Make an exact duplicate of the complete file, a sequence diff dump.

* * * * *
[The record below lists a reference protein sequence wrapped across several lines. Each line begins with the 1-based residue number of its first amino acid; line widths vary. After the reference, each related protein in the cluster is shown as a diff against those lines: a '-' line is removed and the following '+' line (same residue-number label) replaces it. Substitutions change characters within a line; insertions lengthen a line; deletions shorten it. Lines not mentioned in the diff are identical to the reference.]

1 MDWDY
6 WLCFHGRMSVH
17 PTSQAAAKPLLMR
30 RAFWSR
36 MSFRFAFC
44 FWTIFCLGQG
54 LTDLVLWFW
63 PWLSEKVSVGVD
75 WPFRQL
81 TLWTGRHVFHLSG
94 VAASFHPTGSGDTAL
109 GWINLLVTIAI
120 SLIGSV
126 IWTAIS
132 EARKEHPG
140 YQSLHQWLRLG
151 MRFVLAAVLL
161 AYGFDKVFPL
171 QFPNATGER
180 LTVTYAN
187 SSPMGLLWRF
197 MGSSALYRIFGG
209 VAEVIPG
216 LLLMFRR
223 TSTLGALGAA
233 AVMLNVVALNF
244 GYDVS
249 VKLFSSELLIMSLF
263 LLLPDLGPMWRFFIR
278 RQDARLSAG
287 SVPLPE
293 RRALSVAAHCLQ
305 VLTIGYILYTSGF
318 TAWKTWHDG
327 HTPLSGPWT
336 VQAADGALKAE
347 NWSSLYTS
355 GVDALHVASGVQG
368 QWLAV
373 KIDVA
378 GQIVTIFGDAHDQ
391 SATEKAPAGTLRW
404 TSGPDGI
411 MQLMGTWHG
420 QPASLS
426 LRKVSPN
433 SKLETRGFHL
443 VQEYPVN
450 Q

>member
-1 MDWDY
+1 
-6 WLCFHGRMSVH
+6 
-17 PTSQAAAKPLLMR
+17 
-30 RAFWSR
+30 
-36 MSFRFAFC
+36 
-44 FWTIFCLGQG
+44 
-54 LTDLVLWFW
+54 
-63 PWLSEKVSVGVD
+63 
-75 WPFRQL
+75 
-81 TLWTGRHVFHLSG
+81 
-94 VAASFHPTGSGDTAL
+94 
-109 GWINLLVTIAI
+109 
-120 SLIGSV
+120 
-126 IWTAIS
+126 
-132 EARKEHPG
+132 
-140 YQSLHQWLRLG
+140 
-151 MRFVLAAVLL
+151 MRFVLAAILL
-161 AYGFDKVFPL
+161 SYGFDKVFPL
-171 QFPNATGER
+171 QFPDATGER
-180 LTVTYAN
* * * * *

[The record below lists a reference protein sequence wrapped across several lines. Each line begins with the 1-based residue number of its first amino acid; line widths vary. After the reference, each related protein in the cluster is shown as a diff against those lines: a '-' line is removed and the following '+' line (same residue-number label) replaces it. Substitutions change characters within a line; insertions lengthen a line; deletions shorten it. Lines not mentioned in the diff are identical to the reference.]

1 MDWDY
6 WLCFHGRMSVH
17 PTSQAAAKPLLMR
30 RAFWSR
36 MSFRFAFC
44 FWTIFCLGQG
54 LTDLVLWFW
63 PWLSEKVSVGVD
75 WPFRQL
81 TLWTGRHVFHLSG
94 VAASFHPTGSGDTAL
109 GWINLLVTIAI
120 SLIGSV
126 IWTAIS
132 EARKEHPG
140 YQSLHQWLRLG
151 MRFVLAAVLL
161 AYGFDKVFPL
171 QFPNATGER
180 LTVTYAN
187 SSPMGLLWRF
197 MGSSALYRIFGG
209 VAEVIPG
216 LLLMFRR
223 TSTLGALGAA
233 AVMLNVVALNF
244 GYDVS
249 VKLFSSELLIMSLF
263 LLLPDLGPMWRFFIR
278 RQDARLSAG
287 SVPLPE
293 RRALSVAAHCLQ
305 VLTIGYILYTSGF
318 TAWKTWHDG
327 HTPLSGPWT
336 VQAADGALKAE
347 NWSSLYTS
355 GVDALHVASGVQG
368 QWLAV
373 KIDVA
378 GQIVTIFGDAHDQ
391 SATEKAPAGTLRW
404 TSGPDGI
411 MQLMGTWHG
420 QPASLS
426 LRKVSPN
433 SKLETRGFHL
443 VQEYPVN
450 Q

>member
-1 MDWDY
+1 
-6 WLCFHGRMSVH
+6 
-17 PTSQAAAKPLLMR
+17 
-30 RAFWSR
+30 
-36 MSFRFAFC
+36 
-44 FWTIFCLGQG
+44 
-54 LTDLVLWFW
+54 
-63 PWLSEKVSVGVD
+63 
-75 WPFRQL
+75 
-81 TLWTGRHVFHLSG
+81 
-94 VAASFHPTGSGDTAL
+94 
-109 GWINLLVTIAI
+109 
-120 SLIGSV
+120 
-126 IWTAIS
+126 
-132 EARKEHPG
+132 
-140 YQSLHQWLRLG
+140 
-151 MRFVLAAVLL
+151 MRFVLAAILL
-161 AYGFDKVFPL
+161 SYGFDKVFPL
-171 QFPNATGER
+171 QFPDATGER
-180 LTVTYAN